Course Content
What Is Spoofing in the Financial Markets?
Author: Joseph Young Spoofing is a form of market manipulation where a trader places fake buy or sell orders, never intending for them to get filled by the market. Spoofing is usually done using algorithms and bots in an attempt to manipulate the market and asset prices by creating a false sense of supply or demand. Spoofing is illegal across many major markets, including the United States and the United Kingdom.
What Is Spoofing in the Financial Markets?
About Lesson

Spoofing can become riskier when there is a higher probability of unexpected market movements.

For instance, let’s assume a trader wants to spoof sell a resistance level. If there is a strong rally taking place and the Fear Of Missing Out (FOMO) among retail traders suddenly drives massive volatility, the spoof orders can quickly fill. This is obviously not ideal for the spoofer, as they didn’t intend to enter the position. Similarly, a short squeeze or a flash crash can fill even a large order in a matter of seconds.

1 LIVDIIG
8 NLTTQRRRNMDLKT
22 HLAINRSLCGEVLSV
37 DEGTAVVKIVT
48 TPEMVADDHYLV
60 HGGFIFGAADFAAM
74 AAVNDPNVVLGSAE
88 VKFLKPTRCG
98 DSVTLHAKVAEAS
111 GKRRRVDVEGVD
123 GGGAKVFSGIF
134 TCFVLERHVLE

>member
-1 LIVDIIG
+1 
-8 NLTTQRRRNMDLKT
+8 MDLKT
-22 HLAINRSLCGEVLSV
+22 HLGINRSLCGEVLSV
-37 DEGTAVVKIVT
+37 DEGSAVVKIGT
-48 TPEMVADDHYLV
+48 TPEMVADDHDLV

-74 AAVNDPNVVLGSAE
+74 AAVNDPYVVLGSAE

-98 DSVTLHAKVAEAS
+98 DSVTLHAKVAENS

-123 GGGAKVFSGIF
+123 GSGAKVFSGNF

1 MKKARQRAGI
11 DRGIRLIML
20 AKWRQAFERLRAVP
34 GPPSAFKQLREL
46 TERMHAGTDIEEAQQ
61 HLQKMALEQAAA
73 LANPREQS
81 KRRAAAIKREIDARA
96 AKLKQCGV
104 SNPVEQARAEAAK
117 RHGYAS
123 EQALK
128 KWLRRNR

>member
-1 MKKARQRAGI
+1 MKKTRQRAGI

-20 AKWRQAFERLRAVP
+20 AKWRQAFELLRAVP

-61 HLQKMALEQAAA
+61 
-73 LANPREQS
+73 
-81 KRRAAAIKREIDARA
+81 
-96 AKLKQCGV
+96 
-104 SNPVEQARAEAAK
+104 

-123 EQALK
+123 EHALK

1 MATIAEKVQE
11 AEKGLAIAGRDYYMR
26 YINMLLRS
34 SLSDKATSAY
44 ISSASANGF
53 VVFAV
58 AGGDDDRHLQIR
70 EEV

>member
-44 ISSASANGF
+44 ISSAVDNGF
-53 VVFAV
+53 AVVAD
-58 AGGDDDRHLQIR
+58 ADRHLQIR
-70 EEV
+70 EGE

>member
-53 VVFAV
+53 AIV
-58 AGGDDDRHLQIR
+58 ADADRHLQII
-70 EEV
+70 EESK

When a market trend is mainly driven by the spot market, spoofing becomes increasingly risky. For example, if an uptrend is driven by the spot market, indicating high interest for directly buying the underlying asset, spoofing may be less effective. However, this is largely dependent on the particular market environment and many other factors.